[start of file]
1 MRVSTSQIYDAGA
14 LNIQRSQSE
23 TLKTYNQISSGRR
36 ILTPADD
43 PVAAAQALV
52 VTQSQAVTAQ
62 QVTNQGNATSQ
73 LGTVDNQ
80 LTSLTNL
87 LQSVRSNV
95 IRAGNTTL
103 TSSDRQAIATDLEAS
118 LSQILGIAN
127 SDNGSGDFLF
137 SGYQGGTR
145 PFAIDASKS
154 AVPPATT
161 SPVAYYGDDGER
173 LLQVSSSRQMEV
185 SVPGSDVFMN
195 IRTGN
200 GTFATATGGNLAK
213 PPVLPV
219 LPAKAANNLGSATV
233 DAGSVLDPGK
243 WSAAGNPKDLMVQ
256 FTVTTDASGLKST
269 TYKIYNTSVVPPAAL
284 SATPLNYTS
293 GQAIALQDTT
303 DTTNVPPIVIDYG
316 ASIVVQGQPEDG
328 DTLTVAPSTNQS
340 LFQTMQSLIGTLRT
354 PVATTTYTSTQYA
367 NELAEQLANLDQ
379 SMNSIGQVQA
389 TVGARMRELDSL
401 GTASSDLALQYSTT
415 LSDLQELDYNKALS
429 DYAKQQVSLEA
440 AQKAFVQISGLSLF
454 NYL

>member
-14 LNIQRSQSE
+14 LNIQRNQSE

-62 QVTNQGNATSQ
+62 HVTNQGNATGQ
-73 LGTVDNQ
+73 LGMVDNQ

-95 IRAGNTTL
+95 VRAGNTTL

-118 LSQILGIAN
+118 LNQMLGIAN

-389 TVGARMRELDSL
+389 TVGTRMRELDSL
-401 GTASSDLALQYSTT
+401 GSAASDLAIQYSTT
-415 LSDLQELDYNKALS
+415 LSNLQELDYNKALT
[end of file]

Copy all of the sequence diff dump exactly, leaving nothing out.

1 MRVSTSQIYDAGA
14 LNIQRSQSE
23 TLKTYNQISSGRR
36 ILTPADD
43 PVAAAQALV
52 VTQSQAVTAQ
62 QVTNQGNATSQ
73 LGTVDNQ
80 LTSLTNL
87 LQSVRSNV
95 IRAGNTTL
103 TSSDRQAIATDLEAS
118 LSQILGIAN
127 SDNGSGDFLF
137 SGYQGGTR
145 PFAIDASKS
154 AVPPATT
161 SPVAYYGDDGER
173 LLQVSSSRQMEV
185 SVPGSDVFMN
195 IRTGN
200 GTFATATGGNLAK
213 PPVLPV
219 LPAKAANNLGSATV
233 DAGSVLDPGK
243 WSAAGNPKDLMVQ
256 FTVTTDASGLKST
269 TYKIYNTSVVPPAAL
284 SATPLNYTS
293 GQAIALQDTT
303 DTTNVPPIVIDYG
316 ASIVVQGQPEDG
328 DTLTVAPSTNQS
340 LFQTMQSLIGTLRT
354 PVATTTYTSTQYA
367 NELAEQLANLDQ
379 SMNSIGQVQA
389 TVGARMRELDSL
401 GTASSDLALQYSTT
415 LSDLQELDYNKALS
429 DYAKQQVSLEA
440 AQKAFVQISGLSLF
454 NYL

>member
-14 LNIQRSQSE
+14 LNIQRNQSE

-62 QVTNQGNATSQ
+62 HVTNQGNATGQ
-73 LGTVDNQ
+73 LGMVDNQ

-95 IRAGNTTL
+95 VRAGNTTL

-118 LSQILGIAN
+118 LNQMLGIAN

-389 TVGARMRELDSL
+389 TVGTRMRELDSL
-401 GTASSDLALQYSTT
+401 GSAASDLAIQYSTT
-415 LSDLQELDYNKALS
+415 LSNLQELDYNKALT